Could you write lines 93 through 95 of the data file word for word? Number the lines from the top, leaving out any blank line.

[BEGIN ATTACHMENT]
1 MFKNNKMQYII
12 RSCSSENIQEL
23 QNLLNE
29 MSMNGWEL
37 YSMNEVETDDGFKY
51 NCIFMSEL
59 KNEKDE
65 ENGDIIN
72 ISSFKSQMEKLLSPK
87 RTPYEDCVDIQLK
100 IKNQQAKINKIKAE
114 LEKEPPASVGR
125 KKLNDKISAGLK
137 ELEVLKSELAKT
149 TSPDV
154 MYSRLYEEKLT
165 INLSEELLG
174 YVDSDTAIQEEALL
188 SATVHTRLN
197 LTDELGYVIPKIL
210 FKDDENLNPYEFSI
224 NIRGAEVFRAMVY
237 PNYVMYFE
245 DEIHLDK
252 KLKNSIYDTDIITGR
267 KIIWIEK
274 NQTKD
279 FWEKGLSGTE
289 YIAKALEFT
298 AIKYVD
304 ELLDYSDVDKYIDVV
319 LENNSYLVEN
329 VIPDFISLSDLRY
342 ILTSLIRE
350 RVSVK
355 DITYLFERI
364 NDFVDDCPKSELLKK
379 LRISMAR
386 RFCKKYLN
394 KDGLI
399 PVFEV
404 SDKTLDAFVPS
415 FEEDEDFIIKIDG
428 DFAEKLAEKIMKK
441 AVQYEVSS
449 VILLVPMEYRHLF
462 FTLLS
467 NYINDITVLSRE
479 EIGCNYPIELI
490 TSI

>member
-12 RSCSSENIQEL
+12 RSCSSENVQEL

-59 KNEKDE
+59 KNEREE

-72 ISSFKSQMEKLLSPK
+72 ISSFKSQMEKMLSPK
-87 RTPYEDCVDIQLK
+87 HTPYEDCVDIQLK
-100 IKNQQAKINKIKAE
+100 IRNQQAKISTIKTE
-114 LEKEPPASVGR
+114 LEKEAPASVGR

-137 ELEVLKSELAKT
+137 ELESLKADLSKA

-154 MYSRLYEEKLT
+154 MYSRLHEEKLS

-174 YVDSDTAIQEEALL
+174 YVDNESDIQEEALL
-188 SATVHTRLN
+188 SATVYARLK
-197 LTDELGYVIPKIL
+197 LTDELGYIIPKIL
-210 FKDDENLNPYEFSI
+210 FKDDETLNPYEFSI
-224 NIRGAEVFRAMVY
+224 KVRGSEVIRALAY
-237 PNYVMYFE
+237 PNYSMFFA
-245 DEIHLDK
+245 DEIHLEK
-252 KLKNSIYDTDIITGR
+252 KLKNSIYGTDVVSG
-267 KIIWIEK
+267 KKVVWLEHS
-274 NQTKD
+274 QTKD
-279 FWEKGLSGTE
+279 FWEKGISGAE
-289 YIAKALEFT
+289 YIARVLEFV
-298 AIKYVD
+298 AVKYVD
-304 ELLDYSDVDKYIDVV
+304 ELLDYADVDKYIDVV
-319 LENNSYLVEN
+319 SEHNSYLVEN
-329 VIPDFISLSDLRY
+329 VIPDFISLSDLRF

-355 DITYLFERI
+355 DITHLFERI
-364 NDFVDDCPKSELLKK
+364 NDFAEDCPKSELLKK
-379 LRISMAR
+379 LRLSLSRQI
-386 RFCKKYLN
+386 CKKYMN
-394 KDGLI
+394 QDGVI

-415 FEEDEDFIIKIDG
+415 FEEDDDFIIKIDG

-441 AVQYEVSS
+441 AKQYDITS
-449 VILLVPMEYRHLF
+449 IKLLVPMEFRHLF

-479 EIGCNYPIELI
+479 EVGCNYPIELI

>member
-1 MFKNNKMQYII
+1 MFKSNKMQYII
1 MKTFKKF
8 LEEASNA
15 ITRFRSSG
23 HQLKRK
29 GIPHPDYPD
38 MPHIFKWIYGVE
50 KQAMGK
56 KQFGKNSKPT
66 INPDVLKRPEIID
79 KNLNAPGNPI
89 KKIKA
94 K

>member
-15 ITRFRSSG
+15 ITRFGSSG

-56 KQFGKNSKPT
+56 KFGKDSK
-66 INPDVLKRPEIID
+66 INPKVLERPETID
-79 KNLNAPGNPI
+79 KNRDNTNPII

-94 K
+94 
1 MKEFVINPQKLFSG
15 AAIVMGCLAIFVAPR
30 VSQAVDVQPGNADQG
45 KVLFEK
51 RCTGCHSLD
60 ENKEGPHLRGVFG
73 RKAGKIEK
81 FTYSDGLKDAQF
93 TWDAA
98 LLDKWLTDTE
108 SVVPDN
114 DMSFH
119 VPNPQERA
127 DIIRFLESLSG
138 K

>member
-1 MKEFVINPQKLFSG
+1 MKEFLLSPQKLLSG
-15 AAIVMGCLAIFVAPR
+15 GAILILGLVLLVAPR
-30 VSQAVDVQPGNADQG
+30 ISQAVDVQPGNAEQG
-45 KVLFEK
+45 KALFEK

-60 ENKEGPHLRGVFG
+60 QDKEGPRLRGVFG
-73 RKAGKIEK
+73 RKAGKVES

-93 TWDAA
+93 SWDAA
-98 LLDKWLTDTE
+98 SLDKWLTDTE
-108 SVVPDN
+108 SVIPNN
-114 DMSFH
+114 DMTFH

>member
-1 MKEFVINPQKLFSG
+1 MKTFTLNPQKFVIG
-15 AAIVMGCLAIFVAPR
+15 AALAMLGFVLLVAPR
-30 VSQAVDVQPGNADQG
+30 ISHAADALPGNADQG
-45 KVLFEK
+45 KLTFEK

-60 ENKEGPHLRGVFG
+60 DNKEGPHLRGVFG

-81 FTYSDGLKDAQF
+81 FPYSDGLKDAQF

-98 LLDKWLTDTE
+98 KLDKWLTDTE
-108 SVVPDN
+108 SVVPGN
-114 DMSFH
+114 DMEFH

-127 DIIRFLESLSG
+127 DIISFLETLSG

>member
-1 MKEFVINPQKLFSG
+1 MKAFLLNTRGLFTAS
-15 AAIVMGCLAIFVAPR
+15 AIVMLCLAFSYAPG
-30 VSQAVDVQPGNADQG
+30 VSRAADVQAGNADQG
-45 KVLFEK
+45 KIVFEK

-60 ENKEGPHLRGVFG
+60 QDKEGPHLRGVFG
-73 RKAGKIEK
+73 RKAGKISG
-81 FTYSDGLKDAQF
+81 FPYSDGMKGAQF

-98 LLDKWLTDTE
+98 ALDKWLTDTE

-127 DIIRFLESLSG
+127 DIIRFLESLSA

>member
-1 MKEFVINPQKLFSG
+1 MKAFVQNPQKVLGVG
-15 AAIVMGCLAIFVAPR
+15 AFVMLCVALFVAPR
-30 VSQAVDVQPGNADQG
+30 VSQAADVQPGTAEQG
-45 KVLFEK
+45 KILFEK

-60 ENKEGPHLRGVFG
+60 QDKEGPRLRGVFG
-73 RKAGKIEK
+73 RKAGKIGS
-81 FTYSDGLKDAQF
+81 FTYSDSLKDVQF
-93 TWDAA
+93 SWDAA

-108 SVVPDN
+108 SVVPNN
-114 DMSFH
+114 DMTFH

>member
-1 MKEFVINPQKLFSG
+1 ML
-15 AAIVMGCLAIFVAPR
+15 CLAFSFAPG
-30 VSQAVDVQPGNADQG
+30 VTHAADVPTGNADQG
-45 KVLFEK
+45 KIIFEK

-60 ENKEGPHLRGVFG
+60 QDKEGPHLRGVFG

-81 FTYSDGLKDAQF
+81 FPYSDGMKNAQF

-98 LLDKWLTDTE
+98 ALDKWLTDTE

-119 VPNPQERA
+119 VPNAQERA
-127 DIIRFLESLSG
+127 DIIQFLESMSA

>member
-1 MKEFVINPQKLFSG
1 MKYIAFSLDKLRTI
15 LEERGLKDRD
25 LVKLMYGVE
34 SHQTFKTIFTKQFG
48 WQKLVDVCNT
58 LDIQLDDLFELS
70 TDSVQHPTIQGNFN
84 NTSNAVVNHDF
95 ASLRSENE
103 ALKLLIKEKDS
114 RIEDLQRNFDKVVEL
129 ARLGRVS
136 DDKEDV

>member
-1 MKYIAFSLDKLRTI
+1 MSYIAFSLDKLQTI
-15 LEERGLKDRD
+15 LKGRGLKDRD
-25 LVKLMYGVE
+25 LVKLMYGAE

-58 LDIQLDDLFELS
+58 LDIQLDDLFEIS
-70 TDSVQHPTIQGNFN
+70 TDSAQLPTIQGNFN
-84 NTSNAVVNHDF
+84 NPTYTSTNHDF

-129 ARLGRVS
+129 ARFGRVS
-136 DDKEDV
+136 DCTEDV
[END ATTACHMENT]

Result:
+298 AVKYVD
-304 ELLDYSDVDKYIDVV
+304 ELLDYADVDKYIDVV